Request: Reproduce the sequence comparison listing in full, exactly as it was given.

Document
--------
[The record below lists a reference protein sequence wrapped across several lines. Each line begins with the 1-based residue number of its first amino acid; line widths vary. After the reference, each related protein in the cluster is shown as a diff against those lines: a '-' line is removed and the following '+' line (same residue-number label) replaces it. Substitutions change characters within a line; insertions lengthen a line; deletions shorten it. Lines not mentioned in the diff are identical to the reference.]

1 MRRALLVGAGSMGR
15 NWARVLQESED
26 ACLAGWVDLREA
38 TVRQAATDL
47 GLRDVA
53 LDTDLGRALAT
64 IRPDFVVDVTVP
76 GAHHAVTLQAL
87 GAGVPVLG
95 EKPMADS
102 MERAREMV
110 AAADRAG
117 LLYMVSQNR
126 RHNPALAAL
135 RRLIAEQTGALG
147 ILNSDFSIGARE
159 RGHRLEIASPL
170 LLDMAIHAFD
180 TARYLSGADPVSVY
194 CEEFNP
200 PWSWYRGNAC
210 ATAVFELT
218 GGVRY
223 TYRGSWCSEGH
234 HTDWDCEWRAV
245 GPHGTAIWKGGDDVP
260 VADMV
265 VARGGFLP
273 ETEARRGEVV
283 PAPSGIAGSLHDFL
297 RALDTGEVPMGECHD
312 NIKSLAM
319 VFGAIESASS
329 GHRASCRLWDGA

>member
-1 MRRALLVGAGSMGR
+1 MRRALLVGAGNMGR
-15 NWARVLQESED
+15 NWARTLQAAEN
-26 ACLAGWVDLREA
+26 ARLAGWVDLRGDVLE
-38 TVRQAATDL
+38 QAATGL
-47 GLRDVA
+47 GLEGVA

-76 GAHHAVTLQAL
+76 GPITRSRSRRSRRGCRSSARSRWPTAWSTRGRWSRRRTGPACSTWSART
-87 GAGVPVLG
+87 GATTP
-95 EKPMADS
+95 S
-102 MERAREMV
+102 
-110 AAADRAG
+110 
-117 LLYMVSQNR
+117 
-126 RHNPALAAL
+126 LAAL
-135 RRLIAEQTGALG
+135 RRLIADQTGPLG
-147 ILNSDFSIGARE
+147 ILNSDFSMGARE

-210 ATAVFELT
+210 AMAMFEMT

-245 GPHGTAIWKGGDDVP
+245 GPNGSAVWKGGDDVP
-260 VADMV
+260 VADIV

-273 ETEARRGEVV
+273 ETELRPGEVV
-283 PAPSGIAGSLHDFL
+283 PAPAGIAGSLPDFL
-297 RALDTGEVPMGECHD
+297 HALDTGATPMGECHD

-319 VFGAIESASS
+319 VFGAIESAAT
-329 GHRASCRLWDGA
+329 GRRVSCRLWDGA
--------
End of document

[The record below lists a reference protein sequence wrapped across several lines. Each line begins with the 1-based residue number of its first amino acid; line widths vary. After the reference, each related protein in the cluster is shown as a diff against those lines: a '-' line is removed and the following '+' line (same residue-number label) replaces it. Substitutions change characters within a line; insertions lengthen a line; deletions shorten it. Lines not mentioned in the diff are identical to the reference.]

1 MRRALLVGAGSMGR
15 NWARVLQESED
26 ACLAGWVDLREA
38 TVRQAATDL
47 GLRDVA
53 LDTDLGRALAT
64 IRPDFVVDVTVP
76 GAHHAVTLQAL
87 GAGVPVLG
95 EKPMADS
102 MERAREMV
110 AAADRAG
117 LLYMVSQNR
126 RHNPALAAL
135 RRLIAEQTGALG
147 ILNSDFSIGARE
159 RGHRLEIASPL
170 LLDMAIHAFD
180 TARYLSGADPVSVY
194 CEEFNP
200 PWSWYRGNAC
210 ATAVFELT
218 GGVRY
223 TYRGSWCSEGH
234 HTDWDCEWRAV
245 GPHGTAIWKGGDDVP
260 VADMV
265 VARGGFLP
273 ETEARRGEVV
283 PAPSGIAGSLHDFL
297 RALDTGEVPMGECHD
312 NIKSLAM
319 VFGAIESASS
329 GHRASCRLWDGA

>member
-1 MRRALLVGAGSMGR
+1 MRRALLVGAGNMGR
-15 NWARVLQESED
+15 NWARTLQAAEN
-26 ACLAGWVDLREA
+26 ARLAGWVDLRGDVLE
-38 TVRQAATDL
+38 QAATGL
-47 GLRDVA
+47 GLEGVA

-76 GAHHAVTLQAL
+76 GPITRSRSRRSRRGCRSSARSRWPTAWSTRGRWSRRRTGPACSTWSART
-87 GAGVPVLG
+87 GATTP
-95 EKPMADS
+95 S
-102 MERAREMV
+102 
-110 AAADRAG
+110 
-117 LLYMVSQNR
+117 
-126 RHNPALAAL
+126 LAAL
-135 RRLIAEQTGALG
+135 RRLIADQTGPLG
-147 ILNSDFSIGARE
+147 ILNSDFSMGARE

-210 ATAVFELT
+210 AMAMFEMT

-245 GPHGTAIWKGGDDVP
+245 GPNGSAVWKGGDDVP
-260 VADMV
+260 VADIV

-273 ETEARRGEVV
+273 ETELRPGEVV
-283 PAPSGIAGSLHDFL
+283 PAPAGIAGSLPDFL
-297 RALDTGEVPMGECHD
+297 HALDTGATPMGECHD

-319 VFGAIESASS
+319 VFGAIESAAT
-329 GHRASCRLWDGA
+329 GRRVSCRLWDGA